Back spasms can be debilitating and put you on the sidelines. They may interfere with your ability to work or participate in hobbies. The first step is to find out what is causing your back spasm, since different diagnoses call for different treatments. However, no matter what the cause, there are some things you can do to help control the spasm.
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Stretch gently at the first sign of a spasm to help relax the muscles. Do not force or bounce the stretch. Just go deep enough to release muscular tension. Try lying on your back and bringing one knee at a time to your chest. Hold each knee gently for several deep breaths. Then place both feet flat on the floor. Lower both knees to one side toward the floor as far as you can without making your spasm worse. Hold for five to 10 deep breaths, and then go to the other side.
Apply heat to relax the muscle. Use a heating pad or a reusable heat pack and leave on for no more than 15 minutes. Once the pain from the spasm has subsided, apply an ice pack or ice wrapped in a tea towel to the affected area for up to 20 minutes. If your back spasm is caused by an inflammatory condition such as a disk injury or arthritis, then use ice over heat.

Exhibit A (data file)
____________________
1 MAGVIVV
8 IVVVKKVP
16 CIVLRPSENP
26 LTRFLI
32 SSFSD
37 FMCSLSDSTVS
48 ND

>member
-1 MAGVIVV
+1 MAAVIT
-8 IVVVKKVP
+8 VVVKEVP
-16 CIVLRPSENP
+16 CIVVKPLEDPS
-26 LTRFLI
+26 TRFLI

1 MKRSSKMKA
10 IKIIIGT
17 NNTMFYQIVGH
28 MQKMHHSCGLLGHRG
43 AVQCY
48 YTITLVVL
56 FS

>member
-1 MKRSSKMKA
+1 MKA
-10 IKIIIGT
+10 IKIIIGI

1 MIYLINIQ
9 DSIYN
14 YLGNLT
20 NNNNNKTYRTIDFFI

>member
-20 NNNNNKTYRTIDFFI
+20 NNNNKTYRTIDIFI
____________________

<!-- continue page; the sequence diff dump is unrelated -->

Practice yogic deep breathing. When your back begins to spasm there is a natural tendency to tighten up to protect your back. Unfortunately, this can prolong your muscle spasm. Inhale slowly and deeply through your nose and then exhale slowly and completely through your nose. On each exhale try to consciously relax the muscles in your back.
Incorporate imagery. As you exhale and try to relax the muscles, use imagery to let your body know what you want it to do. You can picture your back muscles in a knot that comes untied as you exhale. You can also picture a healing light entering your body as you inhale. Allow the light to warm and relax your back. As you exhale, let go of any holding or tension in your body. You can even imagine the light absorbing the tension, changing color and then leaving your body with the exhale.
Try over-the-counter medications that reduce pain or swelling such as aspirin, Tylenol, Aleve or Motrin. There are also non-prescription medications that can be applied topically in the form of creams that produce sensations of heat and cold. In severe cases, you may need to see you doctor for prescription-strength anti-inflammatory medications or muscle relaxants.